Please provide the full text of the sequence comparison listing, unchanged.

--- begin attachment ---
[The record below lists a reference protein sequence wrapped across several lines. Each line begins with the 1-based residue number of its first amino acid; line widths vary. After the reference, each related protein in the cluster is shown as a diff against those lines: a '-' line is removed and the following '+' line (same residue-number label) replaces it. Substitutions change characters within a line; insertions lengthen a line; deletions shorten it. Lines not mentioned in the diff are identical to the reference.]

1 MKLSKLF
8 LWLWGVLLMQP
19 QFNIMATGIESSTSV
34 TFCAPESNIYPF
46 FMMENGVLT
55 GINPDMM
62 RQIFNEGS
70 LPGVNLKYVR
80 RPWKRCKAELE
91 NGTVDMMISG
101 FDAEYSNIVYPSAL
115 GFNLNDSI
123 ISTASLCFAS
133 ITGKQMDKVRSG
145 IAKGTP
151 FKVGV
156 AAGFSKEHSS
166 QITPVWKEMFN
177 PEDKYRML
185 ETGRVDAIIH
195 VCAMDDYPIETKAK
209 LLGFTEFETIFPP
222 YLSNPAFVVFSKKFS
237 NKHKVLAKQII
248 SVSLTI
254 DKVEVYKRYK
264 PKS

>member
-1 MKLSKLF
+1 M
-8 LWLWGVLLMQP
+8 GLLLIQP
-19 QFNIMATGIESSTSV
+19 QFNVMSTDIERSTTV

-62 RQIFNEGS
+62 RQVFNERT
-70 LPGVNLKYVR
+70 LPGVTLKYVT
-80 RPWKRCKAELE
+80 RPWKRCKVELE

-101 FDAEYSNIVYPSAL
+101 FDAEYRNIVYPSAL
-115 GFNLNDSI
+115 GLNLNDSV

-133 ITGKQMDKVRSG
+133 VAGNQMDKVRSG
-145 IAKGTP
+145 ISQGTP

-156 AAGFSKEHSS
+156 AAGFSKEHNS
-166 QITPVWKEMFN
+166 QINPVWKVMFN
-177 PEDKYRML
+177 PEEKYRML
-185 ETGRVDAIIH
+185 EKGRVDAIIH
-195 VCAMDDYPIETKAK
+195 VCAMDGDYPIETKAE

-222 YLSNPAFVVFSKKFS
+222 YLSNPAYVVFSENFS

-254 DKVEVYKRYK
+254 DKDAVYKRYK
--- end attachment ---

[The record below lists a reference protein sequence wrapped across several lines. Each line begins with the 1-based residue number of its first amino acid; line widths vary. After the reference, each related protein in the cluster is shown as a diff against those lines: a '-' line is removed and the following '+' line (same residue-number label) replaces it. Substitutions change characters within a line; insertions lengthen a line; deletions shorten it. Lines not mentioned in the diff are identical to the reference.]

1 MKLSKLF
8 LWLWGVLLMQP
19 QFNIMATGIESSTSV
34 TFCAPESNIYPF
46 FMMENGVLT
55 GINPDMM
62 RQIFNEGS
70 LPGVNLKYVR
80 RPWKRCKAELE
91 NGTVDMMISG
101 FDAEYSNIVYPSAL
115 GFNLNDSI
123 ISTASLCFAS
133 ITGKQMDKVRSG
145 IAKGTP
151 FKVGV
156 AAGFSKEHSS
166 QITPVWKEMFN
177 PEDKYRML
185 ETGRVDAIIH
195 VCAMDDYPIETKAK
209 LLGFTEFETIFPP
222 YLSNPAFVVFSKKFS
237 NKHKVLAKQII
248 SVSLTI
254 DKVEVYKRYK
264 PKS

>member
-1 MKLSKLF
+1 M
-8 LWLWGVLLMQP
+8 GLLLIQP
-19 QFNIMATGIESSTSV
+19 QFNVMSTDIERSTTV

-62 RQIFNEGS
+62 RQVFNERT
-70 LPGVNLKYVR
+70 LPGVTLKYVT
-80 RPWKRCKAELE
+80 RPWKRCKVELE

-101 FDAEYSNIVYPSAL
+101 FDAEYRNIVYPSAL
-115 GFNLNDSI
+115 GLNLNDSV

-133 ITGKQMDKVRSG
+133 VAGNQMDKVRSG
-145 IAKGTP
+145 ISQGTP

-156 AAGFSKEHSS
+156 AAGFSKEHNS
-166 QITPVWKEMFN
+166 QINPVWKVMFN
-177 PEDKYRML
+177 PEEKYRML
-185 ETGRVDAIIH
+185 EKGRVDAIIH
-195 VCAMDDYPIETKAK
+195 VCAMDGDYPIETKAE

-222 YLSNPAFVVFSKKFS
+222 YLSNPAYVVFSENFS

-254 DKVEVYKRYK
+254 DKDAVYKRYK